A Diocese or See is a geographical grouping of parishes under the care
of a Bishop. Cornwall had its own Bishop at St Germans, near Saltash,
until the latter part of the 10th Century. The Cornish Diocese was then
held jointly with the Devon Diocese at Crediton and then in 1050 at Exeter.
Effectively the Cornish Diocese ceased to be a separate entity. Over 800
years later in 1877, after 30 years of intense lobbying, the Cornish Diocese
was re-established at Truro. The Diocese of Truro covers the whole of
Cornwall and the Isles of Scilly plus two parishes in Devon!
Edward White Benson was the first Bishop of Truro (1877 - 1883). He was
previously Headmaster of Wellington College and then Chancellor of Lincoln
Cathedral. It was his vision and energy that really established the new
Diocese of Truro and the building of this wonderful Cathedral. From 1883
until his death in 1896 he was Archbishop of Canterbury. In 1880 Bishop
Benson created the ‘Service of Nine Lessons and Carols’ which
for over 120 years has formed part of the Cathedral’s traditional
worship on Christmas Eve.
The current Bishop of Truro is the Right Reverend Tim Thornton. He is the Church of England’s spiritual leader in the diocese. Bishop Tim is the 15th Bishop to hold this office since the Diocese of Truro was founded in 1876.
The Bishop’s chair, known as a ‘cathedra’, is situated with the cathedral.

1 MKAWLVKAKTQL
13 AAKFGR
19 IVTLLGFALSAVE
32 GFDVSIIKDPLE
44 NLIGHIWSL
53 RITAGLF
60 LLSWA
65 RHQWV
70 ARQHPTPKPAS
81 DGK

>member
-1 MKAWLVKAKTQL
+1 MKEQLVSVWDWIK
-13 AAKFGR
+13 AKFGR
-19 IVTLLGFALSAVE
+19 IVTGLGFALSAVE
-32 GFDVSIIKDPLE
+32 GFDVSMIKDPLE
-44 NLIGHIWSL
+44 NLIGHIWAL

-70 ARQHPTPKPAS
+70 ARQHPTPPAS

Bishop Tim is keen to grow the church and has advocated bold moves which have been agreed by the Diocesan Synod to ensure a dynamic future for the diocese, as well as being keen on actively pursuing ways of doing church differently.
He said: “The vision the diocese has accepted is to discover God's kingdom and grow the church. We are in a situation in which we need to have the confidence given to us by your faith to proclaim the good news and to speak out into the wider community the story of God’s love freely given for all.”
Bishop Tim is also keen for the church to make a strong contribution to social justice and the wider community. As well as being chairman of the Children’s Society, he was also the joint chair of the All-Party Parliamentary Inquiry Into Hunger in the United Kingdom.
“Discovering God’s kingdom is about being open to what God is doing in his world. This is Gods world and we have a duty to speak out especially on the part of those who have no voice. We must ensure the prophetic work of the church is kept to the fore.”
Bishop Tim is assisted by the Right Reverend Chris Goldsmith, who has been the Bishop of St Germans and suffragan bishop to the diocese since May 2013.
Truro was not the only candidate for the siting of the Cathedral. Bodmin
had been the medieval ecclesiastical centre of Cornwall, while the original
Cornish See of St Germans also put forward a claim. The vicar of St Columb
also offered his church! The merits of each place were much discussed
and argued over. Eventually a Bill establishing the Diocese of Truro was
finally passed by Parliament, on the 11th August 1876. The site chosen
in Truro was where the Parish Church of St Mary’s stood. To build
a Cathedral on this site meant that a number of properties on the northern
side of the proposed development had to be bought and demolished. This
was duly completed by 1880.